Dewey Decimal is a classification system for libraries

The Dewey Decimal Classification (DDC) is one of the most used methods, especially by public libraries. Melvil Dewey was an American philosopher and librarian. He came up with a classification system aimed at organizing books according to their subject area. He developed the system in 1876 while working as a student assistant in the library of Amherst College. He was twenty-one years old when he invented the system. He assigned a unique numerical code to each category of knowledge so that it could be easily organized and accessed. Melvil Dewey believed that putting such a system in place would enable library patrons to effortlessly locate books to read them on-site or check them out.

Melvil Dewey
Melvil Dewey

Before he introduced this classification system there had not been any other standardized library classification system. Libraries used their own way of organizing their collections. Some arranged their books and other items alphabetically, whilst others organized them by size or colour. As a result, this unstandardized classification system lacked efficiency and uniformity, putting patrons under pressure when trying to locate books. 

Here are the numeral codes assigned by the philosopher: 

  • 000 Generalities
  • 100 Philosophy & psychology
  • 200 Religion
  • 300 Social sciences
  • 400 Language
  • 500 Natural sciences & mathematics
  • 600 Technology (Applied sciences)
  • 700 The arts
  • 800 Literature & rhetoric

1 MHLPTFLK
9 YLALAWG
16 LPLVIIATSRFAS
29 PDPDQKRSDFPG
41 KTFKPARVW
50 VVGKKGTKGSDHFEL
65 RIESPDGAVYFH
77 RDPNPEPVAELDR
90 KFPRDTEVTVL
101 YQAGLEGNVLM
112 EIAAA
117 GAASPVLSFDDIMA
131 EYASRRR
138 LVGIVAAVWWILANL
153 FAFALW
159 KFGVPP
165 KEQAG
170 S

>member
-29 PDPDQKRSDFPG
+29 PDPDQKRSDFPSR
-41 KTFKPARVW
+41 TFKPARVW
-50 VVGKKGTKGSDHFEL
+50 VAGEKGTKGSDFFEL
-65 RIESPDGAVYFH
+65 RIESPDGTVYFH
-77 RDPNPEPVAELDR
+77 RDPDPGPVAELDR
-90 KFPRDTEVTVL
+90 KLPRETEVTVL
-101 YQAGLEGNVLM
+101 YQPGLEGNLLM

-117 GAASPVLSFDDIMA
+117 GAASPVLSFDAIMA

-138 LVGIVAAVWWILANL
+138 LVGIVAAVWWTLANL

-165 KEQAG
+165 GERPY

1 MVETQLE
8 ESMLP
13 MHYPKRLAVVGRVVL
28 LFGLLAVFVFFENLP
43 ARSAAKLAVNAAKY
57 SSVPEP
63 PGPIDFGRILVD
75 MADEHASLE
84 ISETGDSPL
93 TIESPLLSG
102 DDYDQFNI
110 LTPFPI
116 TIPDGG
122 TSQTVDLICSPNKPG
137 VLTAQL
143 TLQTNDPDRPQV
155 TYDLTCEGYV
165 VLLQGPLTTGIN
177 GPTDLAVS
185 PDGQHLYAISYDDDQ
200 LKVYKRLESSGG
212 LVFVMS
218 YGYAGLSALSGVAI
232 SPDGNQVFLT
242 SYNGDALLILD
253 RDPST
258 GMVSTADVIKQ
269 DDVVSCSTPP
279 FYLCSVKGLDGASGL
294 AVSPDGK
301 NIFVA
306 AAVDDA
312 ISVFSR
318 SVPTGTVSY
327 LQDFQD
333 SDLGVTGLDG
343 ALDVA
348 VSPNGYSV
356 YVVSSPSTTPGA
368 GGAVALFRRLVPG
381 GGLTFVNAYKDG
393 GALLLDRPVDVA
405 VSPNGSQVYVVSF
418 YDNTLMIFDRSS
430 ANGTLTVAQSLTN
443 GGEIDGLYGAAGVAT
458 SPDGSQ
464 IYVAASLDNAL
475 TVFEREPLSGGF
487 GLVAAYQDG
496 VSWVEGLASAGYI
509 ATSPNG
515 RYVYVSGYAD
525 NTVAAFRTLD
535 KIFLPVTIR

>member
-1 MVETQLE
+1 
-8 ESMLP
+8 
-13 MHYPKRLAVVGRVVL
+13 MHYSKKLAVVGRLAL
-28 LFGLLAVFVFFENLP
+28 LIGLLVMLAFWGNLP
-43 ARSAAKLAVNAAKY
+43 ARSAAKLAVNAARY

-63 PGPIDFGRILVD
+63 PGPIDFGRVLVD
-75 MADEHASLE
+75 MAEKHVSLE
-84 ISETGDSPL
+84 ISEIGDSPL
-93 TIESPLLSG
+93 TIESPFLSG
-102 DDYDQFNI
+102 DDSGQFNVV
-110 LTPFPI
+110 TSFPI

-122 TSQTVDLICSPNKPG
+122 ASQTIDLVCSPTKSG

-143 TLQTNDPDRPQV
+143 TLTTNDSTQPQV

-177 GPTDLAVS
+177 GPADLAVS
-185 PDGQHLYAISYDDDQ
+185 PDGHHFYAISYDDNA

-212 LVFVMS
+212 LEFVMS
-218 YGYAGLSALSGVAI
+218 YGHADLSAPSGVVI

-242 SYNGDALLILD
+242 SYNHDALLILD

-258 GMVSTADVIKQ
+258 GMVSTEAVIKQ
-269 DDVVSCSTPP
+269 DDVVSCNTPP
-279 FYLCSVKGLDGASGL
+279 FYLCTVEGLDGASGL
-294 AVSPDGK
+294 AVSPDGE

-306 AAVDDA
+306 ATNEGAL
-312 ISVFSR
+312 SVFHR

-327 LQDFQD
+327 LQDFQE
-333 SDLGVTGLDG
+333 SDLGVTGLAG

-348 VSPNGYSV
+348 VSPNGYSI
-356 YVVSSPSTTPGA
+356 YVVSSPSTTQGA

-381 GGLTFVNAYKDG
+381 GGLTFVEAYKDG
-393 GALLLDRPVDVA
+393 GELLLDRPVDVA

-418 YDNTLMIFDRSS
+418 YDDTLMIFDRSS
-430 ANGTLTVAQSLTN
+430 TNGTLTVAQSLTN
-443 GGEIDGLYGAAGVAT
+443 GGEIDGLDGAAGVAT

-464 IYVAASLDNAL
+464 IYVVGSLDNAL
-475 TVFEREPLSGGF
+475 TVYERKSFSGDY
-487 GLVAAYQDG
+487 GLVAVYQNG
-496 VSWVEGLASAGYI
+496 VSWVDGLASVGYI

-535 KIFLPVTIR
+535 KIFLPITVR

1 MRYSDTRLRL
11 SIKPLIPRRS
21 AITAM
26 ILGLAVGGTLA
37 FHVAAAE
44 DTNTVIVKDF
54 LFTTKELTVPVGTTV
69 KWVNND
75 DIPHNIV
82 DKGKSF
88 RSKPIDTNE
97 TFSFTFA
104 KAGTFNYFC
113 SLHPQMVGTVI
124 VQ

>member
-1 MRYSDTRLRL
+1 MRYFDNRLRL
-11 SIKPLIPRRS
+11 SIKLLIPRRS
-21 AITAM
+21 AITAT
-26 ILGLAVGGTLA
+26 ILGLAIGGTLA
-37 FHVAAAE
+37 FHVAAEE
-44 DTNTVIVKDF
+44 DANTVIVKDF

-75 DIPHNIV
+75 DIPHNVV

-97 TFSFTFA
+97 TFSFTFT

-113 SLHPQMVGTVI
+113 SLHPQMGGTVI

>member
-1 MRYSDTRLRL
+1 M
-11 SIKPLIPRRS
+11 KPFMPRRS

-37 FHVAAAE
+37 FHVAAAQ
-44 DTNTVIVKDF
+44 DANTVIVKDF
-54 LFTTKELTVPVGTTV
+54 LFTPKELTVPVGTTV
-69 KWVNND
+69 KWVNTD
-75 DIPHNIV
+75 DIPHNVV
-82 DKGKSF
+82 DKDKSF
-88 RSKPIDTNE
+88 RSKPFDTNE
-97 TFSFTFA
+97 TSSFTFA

• 900 Geography & History  

Library shelves are organized based on these numbers. For example, if you are seeking to get a book about religion, you head for shelves with the label “200”; if you are looking for a book about technology, you head to shelf 600 and find it there, and so on.  Certainly, this classification system has revolutionized and improved the organization of library materials, be they books or other items.

Categorizing books by subject and assigning them unique numerical codes is specific to nonfiction books. Fiction books do not adhere to the DDC system. They are organized differently by putting them on shelves based on their authors’ last names’s first three letters. For instance, if you are looking for a novel by Margaret Atwood, you search for novels whose spine label has the letters “ATW”. You got them. 

The DDC system has rid people of many difficulties in accessing library books. Now, each subject area has a unique number that identifies it. This classification system has become a universal one, employed by almost every country of the world for its public libraries. Learning these numerical codes by heart will benefit you a lot because they enable you to find what you have in mind right away. 

Without wandering around or wasting time, you know which section of the public library to go to get this or that book. It is that simple and easy. Melvil Dewey left behind an efficient classification system for public libraries. He was born on 10 December 1851 and died on 26 December 1931, aged 80.